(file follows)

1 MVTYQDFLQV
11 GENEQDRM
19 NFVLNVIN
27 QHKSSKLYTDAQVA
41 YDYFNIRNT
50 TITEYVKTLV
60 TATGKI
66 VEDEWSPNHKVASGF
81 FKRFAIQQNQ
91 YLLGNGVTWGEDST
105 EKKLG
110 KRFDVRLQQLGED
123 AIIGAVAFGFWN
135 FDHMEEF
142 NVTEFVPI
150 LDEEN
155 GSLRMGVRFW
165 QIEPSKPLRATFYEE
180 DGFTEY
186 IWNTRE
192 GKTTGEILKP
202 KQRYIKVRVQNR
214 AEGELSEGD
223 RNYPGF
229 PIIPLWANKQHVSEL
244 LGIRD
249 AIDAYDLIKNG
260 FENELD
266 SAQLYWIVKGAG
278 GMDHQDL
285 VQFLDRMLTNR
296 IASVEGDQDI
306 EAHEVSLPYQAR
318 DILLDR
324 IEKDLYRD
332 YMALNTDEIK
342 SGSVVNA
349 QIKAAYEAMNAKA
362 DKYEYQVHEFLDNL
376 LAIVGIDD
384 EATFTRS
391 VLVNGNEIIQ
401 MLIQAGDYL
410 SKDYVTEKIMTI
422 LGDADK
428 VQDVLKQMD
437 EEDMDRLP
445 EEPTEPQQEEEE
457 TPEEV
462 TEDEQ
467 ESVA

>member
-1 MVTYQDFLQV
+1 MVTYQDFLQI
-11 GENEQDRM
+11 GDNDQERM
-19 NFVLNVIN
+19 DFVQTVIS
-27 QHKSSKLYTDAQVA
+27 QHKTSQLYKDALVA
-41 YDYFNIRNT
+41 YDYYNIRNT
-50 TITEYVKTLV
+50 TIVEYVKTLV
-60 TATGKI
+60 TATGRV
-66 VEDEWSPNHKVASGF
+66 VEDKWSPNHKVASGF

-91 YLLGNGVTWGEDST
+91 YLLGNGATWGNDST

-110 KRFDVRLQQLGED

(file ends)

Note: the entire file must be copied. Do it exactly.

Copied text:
1 MVTYQDFLQV
11 GENEQDRM
19 NFVLNVIN
27 QHKSSKLYTDAQVA
41 YDYFNIRNT
50 TITEYVKTLV
60 TATGKI
66 VEDEWSPNHKVASGF
81 FKRFAIQQNQ
91 YLLGNGVTWGEDST
105 EKKLG
110 KRFDVRLQQLGED
123 AIIGAVAFGFWN
135 FDHMEEF
142 NVTEFVPI
150 LDEEN
155 GSLRMGVRFW
165 QIEPSKPLRATFYEE
180 DGFTEY
186 IWNTRE
192 GKTTGEILKP
202 KQRYIKVRVQNR
214 AEGELSEGD
223 RNYPGF
229 PIIPLWANKQHVSEL
244 LGIRD
249 AIDAYDLIKNG
260 FENELD
266 SAQLYWIVKGAG
278 GMDHQDL
285 VQFLDRMLTNR
296 IASVEGDQDI
306 EAHEVSLPYQAR
318 DILLDR
324 IEKDLYRD
332 YMALNTDEIK
342 SGSVVNA
349 QIKAAYEAMNAKA
362 DKYEYQVHEFLDNL
376 LAIVGIDD
384 EATFTRS
391 VLVNGNEIIQ
401 MLIQAGDYL
410 SKDYVTEKIMTI
422 LGDADK
428 VQDVLKQMD
437 EEDMDRLP
445 EEPTEPQQEEEE
457 TPEEV
462 TEDEQ
467 ESVA

>member
-1 MVTYQDFLQV
+1 MVTYQDFLQI
-11 GENEQDRM
+11 GDNDQERM
-19 NFVLNVIN
+19 DFVQTVIS
-27 QHKSSKLYTDAQVA
+27 QHKTSQLYKDALVA
-41 YDYFNIRNT
+41 YDYYNIRNT
-50 TITEYVKTLV
+50 TIVEYVKTLV
-60 TATGKI
+60 TATGRV
-66 VEDEWSPNHKVASGF
+66 VEDKWSPNHKVASGF

-91 YLLGNGVTWGEDST
+91 YLLGNGATWGNDST

-110 KRFDVRLQQLGED